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## The nature of the metallic bond

The structure of a metallic bond is quite different from covalent and ionic bonds. In a metallic bond, the valence electrons are delocalised, meaning that an atom's electrons do not stay around that one nucleus. In a metallic bond, the positive atomic nuclei (sometimes called the “atomic kernels”) are surrounded by a sea of delocalised electrons which are attracted to the nuclei (see figure below).

A microscopic model of metals

Definition 1: Metallic bond

Metallic bonding is the electrostatic attraction between the positively charged atomic nuclei of metal atoms and the delocalised electrons in the metal.

## Properties of metals

1. Metals are shiny.

2. Metals conduct electricity because electrons are free to move.

3. Metals conduct heat because the positive nuclei are packed closely together and can easily transfer the heat.

4. Metals have a high melting point because the bonds are strong and a high density because of the tight packing of the nuclei.

### Activity 1: Building models

Using coloured balls (or jellytots) and sticks (or toothpicks) build models of each type of bonding. Think about how to represent each kind of bonding. For example, covalent bonding could be represented by simply connecting the balls with sticks to represent the molecules, while for ionic bonding you may wish to construct part of the crystal lattice.

Do some research on types of crystal lattices (although the section on ionic bonding only showed the crystal lattice for sodium chloride, many other types of lattices exist) and try to build some of these. Share your findings with your class and compare notes to see what types of crystal lattices they found. How would you show metallic bonding?

### Exercise 1: Bonding

Give two examples of everyday objects that contain:

1. covalent bonds

2. ionic bonds

3. metallic bonds

Learners can give any reasonable suggestion, some ideas are given below:

a) Graphite in pencils, water, ammonia in cleaning fluid

b) Table salt, chalk, some rocks

c) Metal cutlery, metal jewellry

Complete the table which compares the different types of bonding:

Table 1
 Covalent Ionic Metallic Types of atoms involved Nature of bond between atoms Melting point (high/low) Conducts electricity? (yes/no) Other properties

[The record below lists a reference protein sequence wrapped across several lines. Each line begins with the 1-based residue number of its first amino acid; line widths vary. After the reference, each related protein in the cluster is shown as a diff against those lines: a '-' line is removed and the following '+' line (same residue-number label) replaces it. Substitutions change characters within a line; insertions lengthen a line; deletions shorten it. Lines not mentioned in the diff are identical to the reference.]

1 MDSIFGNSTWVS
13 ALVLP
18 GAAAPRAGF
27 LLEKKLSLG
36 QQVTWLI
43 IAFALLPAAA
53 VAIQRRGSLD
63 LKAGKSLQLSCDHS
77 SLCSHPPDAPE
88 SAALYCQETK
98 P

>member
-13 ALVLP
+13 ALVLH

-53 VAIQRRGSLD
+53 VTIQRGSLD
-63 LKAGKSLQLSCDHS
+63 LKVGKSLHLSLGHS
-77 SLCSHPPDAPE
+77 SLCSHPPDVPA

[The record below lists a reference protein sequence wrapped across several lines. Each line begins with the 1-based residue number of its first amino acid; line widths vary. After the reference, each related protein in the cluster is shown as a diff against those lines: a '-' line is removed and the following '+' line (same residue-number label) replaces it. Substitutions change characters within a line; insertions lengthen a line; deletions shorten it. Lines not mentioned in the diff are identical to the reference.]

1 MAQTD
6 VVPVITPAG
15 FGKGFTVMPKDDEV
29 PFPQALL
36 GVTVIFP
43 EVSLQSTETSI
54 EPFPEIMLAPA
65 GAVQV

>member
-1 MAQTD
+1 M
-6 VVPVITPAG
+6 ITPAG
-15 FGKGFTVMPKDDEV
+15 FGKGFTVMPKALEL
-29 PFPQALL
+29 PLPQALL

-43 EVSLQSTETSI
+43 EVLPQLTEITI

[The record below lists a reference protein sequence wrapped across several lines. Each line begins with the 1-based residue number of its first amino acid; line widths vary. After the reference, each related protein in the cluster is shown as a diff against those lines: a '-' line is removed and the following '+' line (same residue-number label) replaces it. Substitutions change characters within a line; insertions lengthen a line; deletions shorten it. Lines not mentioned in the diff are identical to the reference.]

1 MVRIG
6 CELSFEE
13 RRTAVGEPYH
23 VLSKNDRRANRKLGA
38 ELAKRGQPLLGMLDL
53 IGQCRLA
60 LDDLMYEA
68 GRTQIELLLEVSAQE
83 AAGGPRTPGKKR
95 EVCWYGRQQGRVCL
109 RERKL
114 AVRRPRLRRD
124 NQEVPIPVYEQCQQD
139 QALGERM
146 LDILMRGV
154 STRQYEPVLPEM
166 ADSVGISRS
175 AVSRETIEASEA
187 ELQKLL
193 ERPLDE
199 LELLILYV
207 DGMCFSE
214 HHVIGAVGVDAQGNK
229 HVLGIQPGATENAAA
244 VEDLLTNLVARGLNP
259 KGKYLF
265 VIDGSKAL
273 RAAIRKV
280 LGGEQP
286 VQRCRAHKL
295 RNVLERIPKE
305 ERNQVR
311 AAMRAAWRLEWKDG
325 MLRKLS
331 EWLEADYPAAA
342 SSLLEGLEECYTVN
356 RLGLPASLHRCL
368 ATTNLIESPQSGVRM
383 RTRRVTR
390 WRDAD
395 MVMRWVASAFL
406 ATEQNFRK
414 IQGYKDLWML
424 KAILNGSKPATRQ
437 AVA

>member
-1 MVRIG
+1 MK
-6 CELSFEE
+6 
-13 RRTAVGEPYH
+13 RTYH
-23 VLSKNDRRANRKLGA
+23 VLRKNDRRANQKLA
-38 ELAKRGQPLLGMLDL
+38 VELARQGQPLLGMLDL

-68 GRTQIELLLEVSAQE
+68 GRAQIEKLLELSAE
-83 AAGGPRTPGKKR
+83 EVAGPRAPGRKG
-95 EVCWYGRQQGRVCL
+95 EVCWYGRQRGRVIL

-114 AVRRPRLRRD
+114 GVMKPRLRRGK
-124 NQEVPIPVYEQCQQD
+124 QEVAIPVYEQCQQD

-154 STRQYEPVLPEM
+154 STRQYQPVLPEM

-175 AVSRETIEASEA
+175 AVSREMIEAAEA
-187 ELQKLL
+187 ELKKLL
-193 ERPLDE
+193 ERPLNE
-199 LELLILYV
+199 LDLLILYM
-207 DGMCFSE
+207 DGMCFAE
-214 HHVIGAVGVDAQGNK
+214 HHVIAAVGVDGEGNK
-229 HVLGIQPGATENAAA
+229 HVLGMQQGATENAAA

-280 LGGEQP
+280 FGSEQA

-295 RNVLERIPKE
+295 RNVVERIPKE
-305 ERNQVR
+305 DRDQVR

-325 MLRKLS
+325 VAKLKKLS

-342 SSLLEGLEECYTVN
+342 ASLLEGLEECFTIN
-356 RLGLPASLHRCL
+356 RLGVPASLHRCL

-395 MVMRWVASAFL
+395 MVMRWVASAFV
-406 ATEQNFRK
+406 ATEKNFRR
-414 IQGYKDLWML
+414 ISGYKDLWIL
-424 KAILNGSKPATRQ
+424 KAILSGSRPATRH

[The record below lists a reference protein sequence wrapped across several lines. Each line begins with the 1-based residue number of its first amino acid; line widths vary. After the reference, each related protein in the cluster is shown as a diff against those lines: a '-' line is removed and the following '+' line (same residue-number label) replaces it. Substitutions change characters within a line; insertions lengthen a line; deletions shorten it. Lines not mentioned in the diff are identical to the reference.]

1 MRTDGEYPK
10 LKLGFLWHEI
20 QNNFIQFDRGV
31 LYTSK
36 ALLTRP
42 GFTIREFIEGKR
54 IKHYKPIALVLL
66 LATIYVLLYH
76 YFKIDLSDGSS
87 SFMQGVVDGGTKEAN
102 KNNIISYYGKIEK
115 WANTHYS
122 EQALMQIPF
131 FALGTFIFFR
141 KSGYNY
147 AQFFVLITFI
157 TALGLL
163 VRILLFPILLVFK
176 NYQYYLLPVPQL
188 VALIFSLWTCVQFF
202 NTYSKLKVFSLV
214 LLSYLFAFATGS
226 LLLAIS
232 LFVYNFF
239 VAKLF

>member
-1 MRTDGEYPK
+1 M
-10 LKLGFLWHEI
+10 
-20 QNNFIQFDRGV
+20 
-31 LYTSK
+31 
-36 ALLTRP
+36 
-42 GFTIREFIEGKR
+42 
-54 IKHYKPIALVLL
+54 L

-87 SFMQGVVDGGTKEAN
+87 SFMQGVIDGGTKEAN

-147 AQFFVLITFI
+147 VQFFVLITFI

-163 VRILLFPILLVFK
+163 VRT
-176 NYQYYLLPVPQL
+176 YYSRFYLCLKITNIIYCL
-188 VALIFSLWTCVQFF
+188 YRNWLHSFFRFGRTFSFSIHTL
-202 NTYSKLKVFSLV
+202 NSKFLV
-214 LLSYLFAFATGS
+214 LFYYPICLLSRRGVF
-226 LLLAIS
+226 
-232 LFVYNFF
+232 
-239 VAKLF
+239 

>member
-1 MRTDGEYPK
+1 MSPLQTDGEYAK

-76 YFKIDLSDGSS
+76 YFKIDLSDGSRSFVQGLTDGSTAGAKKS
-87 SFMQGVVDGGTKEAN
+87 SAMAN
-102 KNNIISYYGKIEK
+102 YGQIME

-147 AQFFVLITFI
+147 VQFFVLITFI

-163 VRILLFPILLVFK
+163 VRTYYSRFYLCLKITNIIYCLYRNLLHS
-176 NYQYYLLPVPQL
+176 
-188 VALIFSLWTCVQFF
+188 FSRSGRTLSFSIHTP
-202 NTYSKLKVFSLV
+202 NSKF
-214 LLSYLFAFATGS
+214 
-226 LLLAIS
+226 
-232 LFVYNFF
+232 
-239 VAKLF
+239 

Covalent Ionic Metallic Types of atoms involved Mainly non-metals Some non-metals and some metals Metals only Nature of bonds between atoms Sharing of electrons Transfer of electrons Delocalisation of electrons Melting point (high/low) Low High High Conducts electricity? (yes/no) No Only when molten or in solution Yes Other properties Poor conductor  of heat Brittle Malleable, shiny, ductile

Complete the table below by identifying the type of bond (covalent, ionic or metallic) in each of the compounds:

Table 2
 Molecular formula Type of bond $H 2 SO 4$ $FeS$ $NaI$ $MgCl 2$ $Zn$

Zinc will conduct electricity most effectively as it is metallically bonded which means that it has a 'sea' of electrons around it. These electrons can move and this allows conduction of charge.

Use your knowledge of the different types of bonding to explain the following statements:

1. A sodium chloride crystal does not conduct electricity.

2. Most jewellery items are made from metals.

3. It is very hard to break a diamond.

4. Pots are made from metals, but their handles are made from plastic.

a) In a solid ionic substance there are no free electrons and so charge cannot flow.

b) Metals are shiny and malleable. The malleability means that it can be formed into many shapes. Jewelry is designed to be pretty and attractive and so shiny materials would be preferred over non-shiny materials.

c) Diamond is covalently bonded. Covalent bonds are very strong bonds and it is hard to break them.

d) Metal is a good conductor of heat, while plastic is a poor conductor of heat. When you cook food you need the pot to be a good conductor of heat but the handles should be poor conductors of heat so that you don't burn yourself.